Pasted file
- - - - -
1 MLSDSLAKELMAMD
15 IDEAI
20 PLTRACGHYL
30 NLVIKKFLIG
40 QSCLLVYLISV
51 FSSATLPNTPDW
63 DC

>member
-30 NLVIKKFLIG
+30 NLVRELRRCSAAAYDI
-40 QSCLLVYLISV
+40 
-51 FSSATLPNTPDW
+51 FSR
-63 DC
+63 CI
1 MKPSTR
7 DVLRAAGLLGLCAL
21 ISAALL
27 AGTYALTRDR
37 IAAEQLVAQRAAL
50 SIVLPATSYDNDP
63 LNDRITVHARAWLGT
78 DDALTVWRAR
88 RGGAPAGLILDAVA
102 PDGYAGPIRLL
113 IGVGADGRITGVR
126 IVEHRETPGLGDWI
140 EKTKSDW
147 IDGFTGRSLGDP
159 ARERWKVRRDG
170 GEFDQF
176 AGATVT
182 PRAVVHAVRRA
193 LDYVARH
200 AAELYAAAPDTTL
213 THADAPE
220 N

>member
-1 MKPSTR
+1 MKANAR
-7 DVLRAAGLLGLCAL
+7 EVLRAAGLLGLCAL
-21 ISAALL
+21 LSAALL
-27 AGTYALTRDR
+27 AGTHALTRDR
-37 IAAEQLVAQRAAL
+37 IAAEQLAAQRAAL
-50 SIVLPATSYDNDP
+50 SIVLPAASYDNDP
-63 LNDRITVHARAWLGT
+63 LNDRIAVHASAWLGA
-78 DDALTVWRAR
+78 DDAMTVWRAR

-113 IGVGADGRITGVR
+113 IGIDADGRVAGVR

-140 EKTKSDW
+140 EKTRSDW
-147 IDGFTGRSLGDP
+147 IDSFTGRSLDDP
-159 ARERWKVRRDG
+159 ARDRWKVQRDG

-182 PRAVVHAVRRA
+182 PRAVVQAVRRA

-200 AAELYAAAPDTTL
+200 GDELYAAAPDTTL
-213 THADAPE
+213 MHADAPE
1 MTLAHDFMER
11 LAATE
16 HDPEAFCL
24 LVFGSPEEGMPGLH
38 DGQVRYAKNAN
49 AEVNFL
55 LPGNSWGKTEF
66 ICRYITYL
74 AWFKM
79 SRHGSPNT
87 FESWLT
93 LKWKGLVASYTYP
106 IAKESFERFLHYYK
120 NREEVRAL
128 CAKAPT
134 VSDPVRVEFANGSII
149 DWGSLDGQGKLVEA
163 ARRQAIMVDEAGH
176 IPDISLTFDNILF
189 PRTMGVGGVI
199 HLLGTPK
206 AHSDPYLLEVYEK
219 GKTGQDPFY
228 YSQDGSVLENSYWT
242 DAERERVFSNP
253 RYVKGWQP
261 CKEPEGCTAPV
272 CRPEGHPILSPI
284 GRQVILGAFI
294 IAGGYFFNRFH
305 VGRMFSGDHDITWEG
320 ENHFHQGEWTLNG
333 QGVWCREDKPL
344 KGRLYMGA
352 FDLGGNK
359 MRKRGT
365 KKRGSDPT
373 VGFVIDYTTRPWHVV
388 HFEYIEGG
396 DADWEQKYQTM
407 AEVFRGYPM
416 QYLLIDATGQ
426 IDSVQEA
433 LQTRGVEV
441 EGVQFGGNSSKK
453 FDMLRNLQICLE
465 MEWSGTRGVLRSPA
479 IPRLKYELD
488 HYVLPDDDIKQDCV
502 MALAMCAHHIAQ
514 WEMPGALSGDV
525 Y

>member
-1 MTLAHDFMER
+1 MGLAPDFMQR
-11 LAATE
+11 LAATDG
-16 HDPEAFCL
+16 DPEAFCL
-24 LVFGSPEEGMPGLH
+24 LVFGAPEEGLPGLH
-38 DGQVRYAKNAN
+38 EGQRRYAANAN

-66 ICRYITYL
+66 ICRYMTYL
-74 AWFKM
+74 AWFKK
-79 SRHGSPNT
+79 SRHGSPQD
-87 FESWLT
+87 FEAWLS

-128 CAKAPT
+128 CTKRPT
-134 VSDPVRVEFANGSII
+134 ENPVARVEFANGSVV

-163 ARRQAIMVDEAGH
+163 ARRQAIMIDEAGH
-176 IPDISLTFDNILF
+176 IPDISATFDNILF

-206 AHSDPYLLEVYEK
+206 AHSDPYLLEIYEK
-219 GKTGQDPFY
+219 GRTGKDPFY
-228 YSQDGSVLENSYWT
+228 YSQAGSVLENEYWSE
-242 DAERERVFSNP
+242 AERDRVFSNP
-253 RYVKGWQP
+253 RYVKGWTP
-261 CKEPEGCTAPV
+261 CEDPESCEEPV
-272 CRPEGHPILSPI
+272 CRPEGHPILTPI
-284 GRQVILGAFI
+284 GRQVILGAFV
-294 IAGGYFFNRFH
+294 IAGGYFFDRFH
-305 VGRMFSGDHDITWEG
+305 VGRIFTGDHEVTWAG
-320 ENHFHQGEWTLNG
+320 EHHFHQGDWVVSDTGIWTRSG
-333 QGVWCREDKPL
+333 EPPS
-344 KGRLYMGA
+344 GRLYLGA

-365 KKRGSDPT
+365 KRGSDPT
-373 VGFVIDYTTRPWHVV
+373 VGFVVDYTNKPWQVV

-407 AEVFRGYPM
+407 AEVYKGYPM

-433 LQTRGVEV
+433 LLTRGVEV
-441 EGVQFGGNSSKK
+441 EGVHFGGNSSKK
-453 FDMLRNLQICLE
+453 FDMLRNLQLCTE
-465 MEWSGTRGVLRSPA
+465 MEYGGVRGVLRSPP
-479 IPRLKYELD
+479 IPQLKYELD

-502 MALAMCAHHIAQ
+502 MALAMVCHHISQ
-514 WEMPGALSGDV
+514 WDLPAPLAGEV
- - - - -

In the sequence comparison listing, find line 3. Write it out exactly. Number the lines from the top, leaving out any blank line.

20 PLTRACGHYL